With the General Election campaign now in full swing, Ben Winter looks at how Labour and Conservatives will be approaching their digital communications.
Scrolling through your Twitter or Facebook news feeds today you’d be forgiven for forgetting that it was only in 2010 that we saw the first real ‘social media election’ in the UK. When Blair called the 2005 election, Facebook was still confined to the American University networks, and we had to wait a further year for our first tweet. But it was the 2015 election that saw a step change in digital political campaigning.
Today digital campaigning is an integral part of the election campaign grid and it’s clear why. Most marketing and communications leads will know the statistics: around half the UK population is on Facebook, spending on average approximately 30 minutes a day on the platform. This compares to around 15 million on Twitter spending on average one minute per day. Add in other platforms such as Instagram (around 14 million) and you’re talking about a communications vehicle that can reach enormous swathes of the population across crucial demographics. But with just 30 days until the UK goes to the polls, how will the main political parties be approaching their digital campaigns? What platforms will they be focussing on? And to what end?
In 2015 the Conservatives took their lead from consumer brands, putting their faith in Facebook and pouring a massive £1.2m into targeted adverts and content. This dwarfed Labour’s £16,000, the Lib Dems’ £22,000 and UKIP’s £91,000. By embracing the potential of sponsored content, as businesses have done for years, the Conservatives were able to micro-target key messages to specific demographics, crucially, in priority locations across the nation. The decision to invest so much in Facebook was taken because of the platform’s ability to reach disengaged, floating voters. Twitter, it was decided, was too full of politically engaged individuals unlikely to change their voting intentions – more commonly known as the ‘echo chamber’.
The Conservative party’s spending power still gives them an edge online, allowing them to replicate their 2015 strategy whilst also testing new approaches. Last week for example the Conservatives began trialling sponsored campaign content on Instagram, pushing out videos of Theresa May calling for “strong and stable leadership”. These trials, diversifying activity out from Twitter and Facebook is a clear sign that the Conservatives can, and plan to, spend big on digital channels once again ahead of 8 June.
By the end of the 2015 campaign Labour had been outspent 6:1 on social media by the Conservatives. Knowing fully well that they couldn’t compete with the Conservative’s spending power, Labour chose Twitter as their digital avenue. The idea was to circumvent hostile media coverage by putting out compelling campaign content and arming followers with messages they could disseminate themselves. The approach resulted in a huge number of mentions and engagements – many more than their opponents – but it was ultimately no match for the Conservatives’ strategic advertising.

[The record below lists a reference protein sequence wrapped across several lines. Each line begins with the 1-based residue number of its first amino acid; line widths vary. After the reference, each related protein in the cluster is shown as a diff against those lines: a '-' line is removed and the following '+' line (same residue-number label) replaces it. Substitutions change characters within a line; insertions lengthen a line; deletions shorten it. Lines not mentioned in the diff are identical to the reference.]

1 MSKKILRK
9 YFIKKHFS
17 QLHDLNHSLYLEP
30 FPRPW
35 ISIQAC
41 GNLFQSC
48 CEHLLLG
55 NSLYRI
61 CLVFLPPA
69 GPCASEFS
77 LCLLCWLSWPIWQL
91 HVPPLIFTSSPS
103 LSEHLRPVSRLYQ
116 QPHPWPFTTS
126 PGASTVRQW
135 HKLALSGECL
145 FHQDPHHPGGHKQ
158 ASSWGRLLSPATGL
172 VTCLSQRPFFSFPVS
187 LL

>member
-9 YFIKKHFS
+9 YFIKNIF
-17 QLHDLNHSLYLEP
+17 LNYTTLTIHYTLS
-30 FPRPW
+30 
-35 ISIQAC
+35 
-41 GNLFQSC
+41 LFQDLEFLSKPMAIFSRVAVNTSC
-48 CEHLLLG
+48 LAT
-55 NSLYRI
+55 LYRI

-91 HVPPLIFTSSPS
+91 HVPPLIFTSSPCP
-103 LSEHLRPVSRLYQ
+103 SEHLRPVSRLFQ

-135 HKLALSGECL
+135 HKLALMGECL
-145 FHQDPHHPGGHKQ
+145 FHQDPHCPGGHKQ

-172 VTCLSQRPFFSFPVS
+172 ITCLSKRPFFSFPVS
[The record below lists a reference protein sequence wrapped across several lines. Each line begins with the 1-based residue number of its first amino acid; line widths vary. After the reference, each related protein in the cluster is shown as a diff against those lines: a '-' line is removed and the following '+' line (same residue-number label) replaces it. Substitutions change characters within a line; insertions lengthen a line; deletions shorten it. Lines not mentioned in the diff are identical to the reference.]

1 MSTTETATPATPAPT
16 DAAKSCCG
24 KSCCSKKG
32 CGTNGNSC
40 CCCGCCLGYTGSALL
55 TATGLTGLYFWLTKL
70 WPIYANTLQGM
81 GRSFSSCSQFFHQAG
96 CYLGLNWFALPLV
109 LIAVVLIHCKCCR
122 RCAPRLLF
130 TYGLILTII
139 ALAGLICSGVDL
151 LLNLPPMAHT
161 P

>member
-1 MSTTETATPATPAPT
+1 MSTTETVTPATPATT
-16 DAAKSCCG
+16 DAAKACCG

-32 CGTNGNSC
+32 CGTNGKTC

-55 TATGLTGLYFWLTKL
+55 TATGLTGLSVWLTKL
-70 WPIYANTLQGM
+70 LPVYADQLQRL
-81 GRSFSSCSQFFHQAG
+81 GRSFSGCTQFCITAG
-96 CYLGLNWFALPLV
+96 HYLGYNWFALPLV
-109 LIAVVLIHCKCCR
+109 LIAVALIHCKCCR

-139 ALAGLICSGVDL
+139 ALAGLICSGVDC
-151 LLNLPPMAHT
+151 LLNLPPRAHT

Labour reportedly intend to spend £1m on Facebook this time around, relying on donations from members to do so. The party knows that despite having a much more active online supporter base than the Conservatives, they will struggle to reach target voters without paying for adverts. Since Facebook implemented changes to its advertising model in 2012 studies have shown that even pages with more than 500,000 Likes, average organic reach could be as low as 2%. Therefore when it comes to any campaign on Facebook, money talks. This cash will therefore be crucial to Labour’s campaign efforts.
Labour also has another weapon in its digital arsenal worth mentioning here – an active grassroots following. Organisations such as Momentum, which are made up of many local groups, have been seeding their own content in support of Labour – as have the popular alt-left media such as The Canary and AnotherAngryVoice. Enthusiastic grassroots support is welcome for Labour. The lack of message discipline and quality control however is not. The ‘I like Jeremy, but’ website (now removed) was a prime example. An admirable attempt by local activists to bust myths about Corbyn, the website was quickly seized upon by the Conservatives and ridiculed by the ‘mainstream media’ for its content.
Digital campaigning alone did not win the Conservatives the 2015 election and it is unlikely to do so next month. Indeed, parties got away in 2015 without spending big online; despite winning 56 of 59 seats in Scotland the SNP spent just £5,000 on Facebook. The other parties, who do not have the spending power of either Conservatives or Labour, will also be looking at the best ways to integrate digital into their campaigns in a cost effective manner. The Lib Dems for instance, who see this election as a massive opportunity to re-establish themselves as a political force, have invested in strategic leadership by earlier this year recruiting the Telegraph’s political correspondent Michael Wilkinson as head of digital content.
Whilst it may not determine the outcome of the election on its own quite yet, there is no slowing the increasing importance of digital campaigning in politics. This is especially the case if political campaigning laws in the UK remain as they are. Unlike TV and Radio there are no restrictions for online advertising, meaning that whichever party has the biggest campaign war chest will continue to secure the greatest digital cut through. However, it’s no silver bullet. All communicators worth their salt will know that money invested in these campaigns is only as good as the messages being sold.